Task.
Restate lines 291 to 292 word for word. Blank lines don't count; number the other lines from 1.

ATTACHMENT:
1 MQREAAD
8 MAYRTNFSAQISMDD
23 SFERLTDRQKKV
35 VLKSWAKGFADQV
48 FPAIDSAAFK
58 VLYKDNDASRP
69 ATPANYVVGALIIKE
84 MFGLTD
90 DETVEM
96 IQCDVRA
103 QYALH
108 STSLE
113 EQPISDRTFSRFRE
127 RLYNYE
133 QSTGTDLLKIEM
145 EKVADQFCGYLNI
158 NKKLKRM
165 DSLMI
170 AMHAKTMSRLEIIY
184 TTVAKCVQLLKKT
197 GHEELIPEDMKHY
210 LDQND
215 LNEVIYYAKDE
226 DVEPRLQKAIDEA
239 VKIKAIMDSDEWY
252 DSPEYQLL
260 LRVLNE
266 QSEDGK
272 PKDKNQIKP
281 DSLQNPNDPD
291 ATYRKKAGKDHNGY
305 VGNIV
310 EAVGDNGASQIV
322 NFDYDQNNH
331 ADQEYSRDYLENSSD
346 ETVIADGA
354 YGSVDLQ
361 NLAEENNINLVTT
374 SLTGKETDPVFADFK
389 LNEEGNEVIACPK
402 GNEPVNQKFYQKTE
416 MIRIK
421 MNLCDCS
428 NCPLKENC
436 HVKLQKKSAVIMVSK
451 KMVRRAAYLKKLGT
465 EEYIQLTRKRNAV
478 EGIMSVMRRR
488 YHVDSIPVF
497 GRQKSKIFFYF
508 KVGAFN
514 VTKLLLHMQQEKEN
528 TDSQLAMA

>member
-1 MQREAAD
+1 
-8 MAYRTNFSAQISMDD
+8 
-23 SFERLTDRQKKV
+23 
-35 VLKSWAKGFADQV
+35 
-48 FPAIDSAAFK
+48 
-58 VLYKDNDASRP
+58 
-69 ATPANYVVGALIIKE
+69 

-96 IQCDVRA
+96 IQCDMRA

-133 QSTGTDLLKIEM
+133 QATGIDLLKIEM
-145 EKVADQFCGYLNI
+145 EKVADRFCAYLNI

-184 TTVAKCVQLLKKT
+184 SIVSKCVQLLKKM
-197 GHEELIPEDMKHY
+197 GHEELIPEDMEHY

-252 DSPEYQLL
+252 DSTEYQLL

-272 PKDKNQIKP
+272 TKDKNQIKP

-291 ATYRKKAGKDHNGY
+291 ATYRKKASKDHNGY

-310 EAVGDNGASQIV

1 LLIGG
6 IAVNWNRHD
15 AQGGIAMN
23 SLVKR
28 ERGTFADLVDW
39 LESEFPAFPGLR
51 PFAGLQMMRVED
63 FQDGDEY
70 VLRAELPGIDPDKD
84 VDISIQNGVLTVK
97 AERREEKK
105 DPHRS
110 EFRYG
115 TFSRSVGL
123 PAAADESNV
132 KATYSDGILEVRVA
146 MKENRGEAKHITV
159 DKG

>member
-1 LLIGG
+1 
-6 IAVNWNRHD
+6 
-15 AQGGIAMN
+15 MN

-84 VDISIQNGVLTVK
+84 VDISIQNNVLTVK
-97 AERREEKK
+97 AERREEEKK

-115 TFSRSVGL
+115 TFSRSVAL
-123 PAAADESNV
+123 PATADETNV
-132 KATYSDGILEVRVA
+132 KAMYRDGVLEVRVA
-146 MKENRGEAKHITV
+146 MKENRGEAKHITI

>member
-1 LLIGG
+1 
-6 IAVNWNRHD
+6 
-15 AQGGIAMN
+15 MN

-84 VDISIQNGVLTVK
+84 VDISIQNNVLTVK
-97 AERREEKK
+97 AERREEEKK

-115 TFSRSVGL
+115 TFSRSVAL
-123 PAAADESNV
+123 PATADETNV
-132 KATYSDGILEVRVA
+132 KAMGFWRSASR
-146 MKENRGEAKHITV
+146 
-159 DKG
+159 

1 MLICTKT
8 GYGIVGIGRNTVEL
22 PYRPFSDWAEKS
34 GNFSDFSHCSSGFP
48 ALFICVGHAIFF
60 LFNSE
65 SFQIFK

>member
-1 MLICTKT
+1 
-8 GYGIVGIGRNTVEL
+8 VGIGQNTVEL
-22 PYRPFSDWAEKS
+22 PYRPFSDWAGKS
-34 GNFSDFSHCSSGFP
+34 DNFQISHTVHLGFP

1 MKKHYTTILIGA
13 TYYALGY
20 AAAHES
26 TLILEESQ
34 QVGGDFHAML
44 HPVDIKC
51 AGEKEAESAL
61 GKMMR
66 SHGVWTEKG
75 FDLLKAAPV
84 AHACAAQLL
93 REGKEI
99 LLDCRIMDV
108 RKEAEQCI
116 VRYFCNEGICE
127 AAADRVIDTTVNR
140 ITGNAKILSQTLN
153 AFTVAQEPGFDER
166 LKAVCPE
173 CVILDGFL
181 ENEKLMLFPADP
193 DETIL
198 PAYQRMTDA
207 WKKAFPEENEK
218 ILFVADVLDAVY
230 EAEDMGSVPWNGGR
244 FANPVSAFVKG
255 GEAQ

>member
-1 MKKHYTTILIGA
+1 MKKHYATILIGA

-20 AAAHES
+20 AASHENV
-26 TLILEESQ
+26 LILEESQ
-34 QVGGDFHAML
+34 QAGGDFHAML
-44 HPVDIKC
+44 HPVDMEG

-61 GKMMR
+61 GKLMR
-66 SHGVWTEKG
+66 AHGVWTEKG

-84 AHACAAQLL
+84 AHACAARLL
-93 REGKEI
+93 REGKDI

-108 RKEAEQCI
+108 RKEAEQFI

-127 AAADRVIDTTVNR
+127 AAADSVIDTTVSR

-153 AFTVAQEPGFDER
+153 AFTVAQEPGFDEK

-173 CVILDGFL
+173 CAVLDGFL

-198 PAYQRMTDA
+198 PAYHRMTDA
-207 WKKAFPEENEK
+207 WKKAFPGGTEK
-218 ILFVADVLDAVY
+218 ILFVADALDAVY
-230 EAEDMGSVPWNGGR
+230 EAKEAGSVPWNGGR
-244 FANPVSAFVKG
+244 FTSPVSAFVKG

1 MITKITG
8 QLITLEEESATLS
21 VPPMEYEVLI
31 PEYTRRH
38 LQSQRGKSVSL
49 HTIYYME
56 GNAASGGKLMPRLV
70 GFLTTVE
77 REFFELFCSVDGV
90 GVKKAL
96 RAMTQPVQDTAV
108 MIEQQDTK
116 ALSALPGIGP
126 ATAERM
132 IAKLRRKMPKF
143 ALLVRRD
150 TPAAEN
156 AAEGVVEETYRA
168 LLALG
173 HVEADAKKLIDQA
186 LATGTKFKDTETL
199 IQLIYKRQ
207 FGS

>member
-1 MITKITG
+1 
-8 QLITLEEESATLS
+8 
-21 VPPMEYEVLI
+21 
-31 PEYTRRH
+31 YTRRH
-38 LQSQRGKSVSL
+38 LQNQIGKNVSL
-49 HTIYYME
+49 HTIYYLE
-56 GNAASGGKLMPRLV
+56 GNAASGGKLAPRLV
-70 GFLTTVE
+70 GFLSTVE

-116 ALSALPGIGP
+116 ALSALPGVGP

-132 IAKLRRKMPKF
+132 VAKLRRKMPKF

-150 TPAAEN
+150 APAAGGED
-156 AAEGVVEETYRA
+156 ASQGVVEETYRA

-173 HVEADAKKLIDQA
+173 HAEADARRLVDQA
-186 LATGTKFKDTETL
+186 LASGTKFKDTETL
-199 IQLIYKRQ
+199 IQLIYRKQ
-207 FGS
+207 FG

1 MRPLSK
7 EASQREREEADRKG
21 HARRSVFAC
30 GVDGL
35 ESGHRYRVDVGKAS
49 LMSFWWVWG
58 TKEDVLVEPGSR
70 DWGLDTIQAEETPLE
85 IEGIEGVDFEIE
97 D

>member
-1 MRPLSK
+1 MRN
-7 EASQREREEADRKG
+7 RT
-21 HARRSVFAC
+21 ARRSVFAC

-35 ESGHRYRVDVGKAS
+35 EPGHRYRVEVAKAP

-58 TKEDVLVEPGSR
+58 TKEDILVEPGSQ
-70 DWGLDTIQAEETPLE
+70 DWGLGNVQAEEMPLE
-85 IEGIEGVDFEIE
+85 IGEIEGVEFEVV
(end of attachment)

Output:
>member
-1 MRPLSK